This Víknaslóðir area in southern Iceland’s Borgarfjörður Eystri is perfect for those who love to hike. Choose from plenty of clearly marked routes across hugely varied landscapes and make the most of great facilities.
This enormous South American region spans across the southern parts of Chile and Argentina. It offers pristine waterways and windswept steppes as well as fjords, volcanos and glaciers – so it’s little wonder the destination is a must-see for adventurers from across the globe. Nature lovers can’t get enough of its diverse wildlife and excellent opportunities for hiking.
Find your next tour to Patagonia here.
When to go to Patagonia
Head to Patagonia during the southern hemisphere’s summer months, November to March. While you may encounter more fellow travellers, you’ll be able to access routes that close in winter due to safety concerns. While summer is relatively warm, the winds are still fierce, and the weather in Patagonia is changeable all year round – so make sure you’re prepared for all conditions.
Getting around Patagonia
- Patagonia’s huge scale means that travel time between destinations may take up more of your vacation than you’d like – particularly when you’re travelling across the border between Argentina and Chile. Shop around for good prices on domestic flights, and make sure you book as far in advance as possible.
- Take advantage of the modern long-distance coaches that connect the region’s towns and cities, or rent a car and drive yourself. Got your sea legs? Consider seeing the fjords from a different angle with a ferry or cruise.
Let’s eat: food in Patagonia
Patagonian cuisine is hearty and meat-centric – perfect for refuelling after a day of trekking. Savour the region’s famous cordero al palo (spit-roasted lamb) or enjoy Argentine parrillada (a slow-cooked mixed grill. For something quicker, grab a sweet or savoury empanada, or if you want to try something truly unique, try filete de guanaco (filet of guanaco, a native lama-like animal).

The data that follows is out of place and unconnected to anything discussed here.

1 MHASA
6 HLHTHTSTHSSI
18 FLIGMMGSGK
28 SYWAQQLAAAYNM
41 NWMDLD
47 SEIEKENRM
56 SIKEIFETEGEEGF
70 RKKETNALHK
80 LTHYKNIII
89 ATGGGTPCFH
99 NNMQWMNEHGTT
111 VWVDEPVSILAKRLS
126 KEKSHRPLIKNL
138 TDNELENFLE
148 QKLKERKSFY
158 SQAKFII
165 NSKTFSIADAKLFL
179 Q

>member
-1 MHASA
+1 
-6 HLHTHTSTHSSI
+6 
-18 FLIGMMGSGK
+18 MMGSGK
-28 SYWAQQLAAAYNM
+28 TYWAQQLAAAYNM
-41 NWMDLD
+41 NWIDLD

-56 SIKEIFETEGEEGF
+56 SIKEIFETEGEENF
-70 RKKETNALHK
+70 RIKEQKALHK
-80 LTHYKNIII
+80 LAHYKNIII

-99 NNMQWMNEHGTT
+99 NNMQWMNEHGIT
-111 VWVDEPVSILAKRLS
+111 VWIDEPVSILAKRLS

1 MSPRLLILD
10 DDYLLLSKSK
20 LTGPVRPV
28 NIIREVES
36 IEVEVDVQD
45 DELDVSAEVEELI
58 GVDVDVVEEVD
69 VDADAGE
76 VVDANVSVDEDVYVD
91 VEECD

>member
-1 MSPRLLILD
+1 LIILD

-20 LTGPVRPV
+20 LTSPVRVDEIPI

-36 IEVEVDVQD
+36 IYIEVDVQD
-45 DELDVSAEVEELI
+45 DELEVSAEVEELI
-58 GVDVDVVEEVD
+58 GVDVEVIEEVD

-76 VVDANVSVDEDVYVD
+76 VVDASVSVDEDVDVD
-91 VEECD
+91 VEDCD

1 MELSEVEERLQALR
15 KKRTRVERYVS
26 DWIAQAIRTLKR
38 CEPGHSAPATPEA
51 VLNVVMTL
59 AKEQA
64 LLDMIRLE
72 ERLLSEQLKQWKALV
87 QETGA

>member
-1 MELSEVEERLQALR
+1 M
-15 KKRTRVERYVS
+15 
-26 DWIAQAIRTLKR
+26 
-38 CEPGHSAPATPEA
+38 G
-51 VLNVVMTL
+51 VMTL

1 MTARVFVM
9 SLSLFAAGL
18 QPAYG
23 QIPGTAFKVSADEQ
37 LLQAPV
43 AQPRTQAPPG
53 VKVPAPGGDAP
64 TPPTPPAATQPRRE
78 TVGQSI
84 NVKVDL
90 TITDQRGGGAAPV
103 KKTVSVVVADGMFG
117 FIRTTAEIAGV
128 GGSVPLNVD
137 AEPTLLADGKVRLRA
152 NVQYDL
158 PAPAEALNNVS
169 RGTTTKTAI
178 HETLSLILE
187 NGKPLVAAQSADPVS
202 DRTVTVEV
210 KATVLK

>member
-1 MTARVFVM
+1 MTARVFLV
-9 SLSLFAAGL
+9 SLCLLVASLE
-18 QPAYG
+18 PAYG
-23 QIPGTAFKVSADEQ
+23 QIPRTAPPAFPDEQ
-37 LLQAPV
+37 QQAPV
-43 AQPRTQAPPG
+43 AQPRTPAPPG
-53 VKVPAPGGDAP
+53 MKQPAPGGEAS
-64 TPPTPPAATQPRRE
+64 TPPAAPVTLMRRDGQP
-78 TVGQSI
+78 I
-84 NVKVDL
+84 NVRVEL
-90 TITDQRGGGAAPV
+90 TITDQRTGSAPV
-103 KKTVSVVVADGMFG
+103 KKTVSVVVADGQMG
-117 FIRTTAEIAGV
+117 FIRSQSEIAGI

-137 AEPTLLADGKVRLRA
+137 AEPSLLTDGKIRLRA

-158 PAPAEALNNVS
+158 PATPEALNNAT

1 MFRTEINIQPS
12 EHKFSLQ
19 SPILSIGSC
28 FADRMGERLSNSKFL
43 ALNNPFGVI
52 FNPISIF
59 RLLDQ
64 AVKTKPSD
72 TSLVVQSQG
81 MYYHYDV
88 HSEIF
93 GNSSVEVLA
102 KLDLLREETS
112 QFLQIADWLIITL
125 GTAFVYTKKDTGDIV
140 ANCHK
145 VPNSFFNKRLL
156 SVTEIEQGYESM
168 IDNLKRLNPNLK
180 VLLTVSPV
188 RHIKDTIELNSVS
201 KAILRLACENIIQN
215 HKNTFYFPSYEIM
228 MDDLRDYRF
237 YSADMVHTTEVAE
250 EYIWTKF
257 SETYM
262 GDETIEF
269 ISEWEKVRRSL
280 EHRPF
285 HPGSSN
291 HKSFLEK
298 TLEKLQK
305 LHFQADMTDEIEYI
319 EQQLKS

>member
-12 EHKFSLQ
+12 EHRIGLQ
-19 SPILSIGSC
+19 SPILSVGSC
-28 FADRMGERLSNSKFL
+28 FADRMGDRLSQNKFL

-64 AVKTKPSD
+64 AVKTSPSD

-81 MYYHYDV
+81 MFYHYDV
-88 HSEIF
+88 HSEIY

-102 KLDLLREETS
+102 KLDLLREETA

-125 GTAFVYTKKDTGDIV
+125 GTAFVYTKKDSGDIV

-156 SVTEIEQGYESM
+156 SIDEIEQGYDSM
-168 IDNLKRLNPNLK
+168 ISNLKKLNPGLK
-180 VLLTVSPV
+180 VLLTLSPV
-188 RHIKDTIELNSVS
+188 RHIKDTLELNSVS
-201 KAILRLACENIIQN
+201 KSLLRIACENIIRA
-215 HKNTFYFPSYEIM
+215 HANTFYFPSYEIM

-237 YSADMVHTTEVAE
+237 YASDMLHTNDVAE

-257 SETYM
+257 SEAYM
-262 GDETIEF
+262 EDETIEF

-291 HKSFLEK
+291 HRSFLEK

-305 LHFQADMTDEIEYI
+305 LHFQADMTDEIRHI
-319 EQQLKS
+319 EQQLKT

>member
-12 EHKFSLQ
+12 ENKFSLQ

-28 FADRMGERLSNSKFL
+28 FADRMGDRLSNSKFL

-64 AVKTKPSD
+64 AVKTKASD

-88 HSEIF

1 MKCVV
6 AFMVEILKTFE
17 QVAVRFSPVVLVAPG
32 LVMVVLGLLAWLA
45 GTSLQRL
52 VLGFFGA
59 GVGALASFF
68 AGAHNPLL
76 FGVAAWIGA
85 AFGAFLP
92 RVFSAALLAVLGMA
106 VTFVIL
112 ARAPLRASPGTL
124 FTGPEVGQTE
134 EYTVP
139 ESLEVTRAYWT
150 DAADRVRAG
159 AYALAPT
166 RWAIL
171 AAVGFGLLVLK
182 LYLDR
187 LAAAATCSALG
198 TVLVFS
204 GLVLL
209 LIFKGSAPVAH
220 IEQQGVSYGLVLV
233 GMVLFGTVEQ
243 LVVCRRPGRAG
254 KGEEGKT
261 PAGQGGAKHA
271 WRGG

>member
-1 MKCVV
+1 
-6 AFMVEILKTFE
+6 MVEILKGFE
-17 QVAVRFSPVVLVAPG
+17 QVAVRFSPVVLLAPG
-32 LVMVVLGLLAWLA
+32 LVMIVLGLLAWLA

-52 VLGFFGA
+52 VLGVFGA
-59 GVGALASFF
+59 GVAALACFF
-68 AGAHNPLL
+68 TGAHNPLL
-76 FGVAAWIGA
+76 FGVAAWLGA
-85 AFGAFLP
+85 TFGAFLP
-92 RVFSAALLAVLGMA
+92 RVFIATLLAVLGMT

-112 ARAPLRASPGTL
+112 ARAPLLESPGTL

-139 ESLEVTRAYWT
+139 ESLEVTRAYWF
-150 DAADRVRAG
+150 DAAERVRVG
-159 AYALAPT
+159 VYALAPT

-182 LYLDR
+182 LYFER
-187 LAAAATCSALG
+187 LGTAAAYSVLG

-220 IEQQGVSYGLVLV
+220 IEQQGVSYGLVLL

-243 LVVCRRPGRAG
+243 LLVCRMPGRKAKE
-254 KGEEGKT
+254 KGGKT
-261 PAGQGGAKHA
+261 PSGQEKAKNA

Perito Moreno Glacier
This massive, pristine glacier is the third largest in the world, and growing! It’s a definite highlight of Los Glaciares National Park – and you can even hike on the glacier itself.
Whale Watching in Puerto Madryn
Catch a glimpse of the enormous mammals from the beach in Puerto Madryn, or take a boat tour to get up close and personal. Whales can be spotted in the area between June and December.
Nibepo Aike Estancia
This authentic Patagonian ranch within Los Glaciares National Park gives visitors a taste of gaucho life on a working farm. Go horse riding, try sheep shearing or just take in the mountain views.
Bariloche and the Road of the Seven Lakes
A picturesque town perfectly situated on the banks of Lago Nahuel Huapi. Once you’ve tasted the chocolate the town is famous for, continue along the Road of the Seven Lakes to discover more of the region’s lake district.
Phrases and Words
- Thank you
- Excuse me
- Thank you
- Un momento!
- Wait a minute!
- Lo siento
- I’m sorry
- No entiendo
- I don’t understand
Both Iceland and Patagonia have so much going for them – but which destination takes your fancy? Let us know where you’ll be heading next in the comments!